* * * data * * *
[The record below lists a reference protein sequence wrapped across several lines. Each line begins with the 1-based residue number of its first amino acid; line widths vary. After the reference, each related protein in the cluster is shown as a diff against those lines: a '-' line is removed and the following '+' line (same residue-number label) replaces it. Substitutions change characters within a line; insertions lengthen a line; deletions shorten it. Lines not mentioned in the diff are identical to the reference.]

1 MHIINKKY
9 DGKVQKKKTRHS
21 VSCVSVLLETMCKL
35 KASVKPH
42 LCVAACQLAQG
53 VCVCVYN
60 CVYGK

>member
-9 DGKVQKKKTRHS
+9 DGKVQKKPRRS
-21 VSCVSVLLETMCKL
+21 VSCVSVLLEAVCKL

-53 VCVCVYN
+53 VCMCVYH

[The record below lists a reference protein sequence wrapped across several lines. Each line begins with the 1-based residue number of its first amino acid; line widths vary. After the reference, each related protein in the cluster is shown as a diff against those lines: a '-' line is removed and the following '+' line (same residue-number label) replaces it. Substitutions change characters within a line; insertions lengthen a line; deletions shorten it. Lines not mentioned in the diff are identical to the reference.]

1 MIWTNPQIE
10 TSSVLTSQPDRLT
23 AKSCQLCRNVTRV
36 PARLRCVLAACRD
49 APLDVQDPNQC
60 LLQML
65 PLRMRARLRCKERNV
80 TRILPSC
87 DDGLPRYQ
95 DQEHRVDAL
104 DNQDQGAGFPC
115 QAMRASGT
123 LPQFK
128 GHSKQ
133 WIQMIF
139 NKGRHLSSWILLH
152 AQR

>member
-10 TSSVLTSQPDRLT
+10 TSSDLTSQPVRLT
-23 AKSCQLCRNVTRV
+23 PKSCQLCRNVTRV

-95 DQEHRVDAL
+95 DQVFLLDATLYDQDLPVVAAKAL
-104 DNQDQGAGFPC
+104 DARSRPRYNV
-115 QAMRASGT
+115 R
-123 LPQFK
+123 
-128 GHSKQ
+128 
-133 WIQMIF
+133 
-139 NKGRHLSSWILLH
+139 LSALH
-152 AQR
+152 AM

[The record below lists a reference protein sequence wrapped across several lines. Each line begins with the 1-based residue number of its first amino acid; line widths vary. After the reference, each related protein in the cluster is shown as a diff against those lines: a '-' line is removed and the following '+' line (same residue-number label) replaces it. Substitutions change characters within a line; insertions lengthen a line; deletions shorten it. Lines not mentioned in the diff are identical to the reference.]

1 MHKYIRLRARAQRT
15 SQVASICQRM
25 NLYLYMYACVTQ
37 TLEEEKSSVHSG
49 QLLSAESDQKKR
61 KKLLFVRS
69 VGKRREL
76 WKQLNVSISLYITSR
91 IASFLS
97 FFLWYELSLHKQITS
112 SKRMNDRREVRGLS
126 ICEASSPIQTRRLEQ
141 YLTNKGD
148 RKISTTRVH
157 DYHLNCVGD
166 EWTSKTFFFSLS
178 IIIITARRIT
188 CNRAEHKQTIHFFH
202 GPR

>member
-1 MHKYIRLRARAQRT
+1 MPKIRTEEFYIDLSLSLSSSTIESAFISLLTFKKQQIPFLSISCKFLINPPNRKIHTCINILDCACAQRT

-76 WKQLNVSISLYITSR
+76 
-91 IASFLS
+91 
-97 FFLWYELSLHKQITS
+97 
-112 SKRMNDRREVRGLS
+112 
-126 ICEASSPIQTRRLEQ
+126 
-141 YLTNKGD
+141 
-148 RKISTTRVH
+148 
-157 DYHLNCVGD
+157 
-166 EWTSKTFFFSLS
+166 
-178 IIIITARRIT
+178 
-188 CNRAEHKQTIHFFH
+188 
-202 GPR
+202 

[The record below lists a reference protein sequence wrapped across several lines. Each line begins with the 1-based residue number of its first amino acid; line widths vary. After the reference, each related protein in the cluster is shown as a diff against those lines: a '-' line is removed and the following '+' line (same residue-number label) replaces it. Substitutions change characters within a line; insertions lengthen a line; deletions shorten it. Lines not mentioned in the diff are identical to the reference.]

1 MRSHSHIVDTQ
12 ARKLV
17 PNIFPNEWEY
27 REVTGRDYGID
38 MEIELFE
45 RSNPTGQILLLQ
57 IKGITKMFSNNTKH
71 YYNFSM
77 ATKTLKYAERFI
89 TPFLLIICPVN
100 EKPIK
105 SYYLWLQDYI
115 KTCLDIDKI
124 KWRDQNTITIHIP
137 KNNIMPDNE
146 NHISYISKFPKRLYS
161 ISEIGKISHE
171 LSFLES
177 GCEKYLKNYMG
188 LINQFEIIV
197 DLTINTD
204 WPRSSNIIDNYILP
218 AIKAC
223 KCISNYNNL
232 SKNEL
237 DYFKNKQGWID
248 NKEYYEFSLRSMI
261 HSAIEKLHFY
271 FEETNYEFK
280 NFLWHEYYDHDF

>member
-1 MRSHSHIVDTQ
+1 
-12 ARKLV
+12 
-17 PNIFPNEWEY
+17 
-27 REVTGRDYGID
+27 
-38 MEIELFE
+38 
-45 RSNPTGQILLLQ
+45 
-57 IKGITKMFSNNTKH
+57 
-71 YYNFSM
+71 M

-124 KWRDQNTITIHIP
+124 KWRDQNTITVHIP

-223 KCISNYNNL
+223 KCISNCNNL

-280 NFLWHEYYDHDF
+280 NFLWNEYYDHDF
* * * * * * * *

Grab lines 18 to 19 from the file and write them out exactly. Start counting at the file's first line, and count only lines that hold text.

10 TSSVLTSQPDRLT
23 AKSCQLCRNVTRV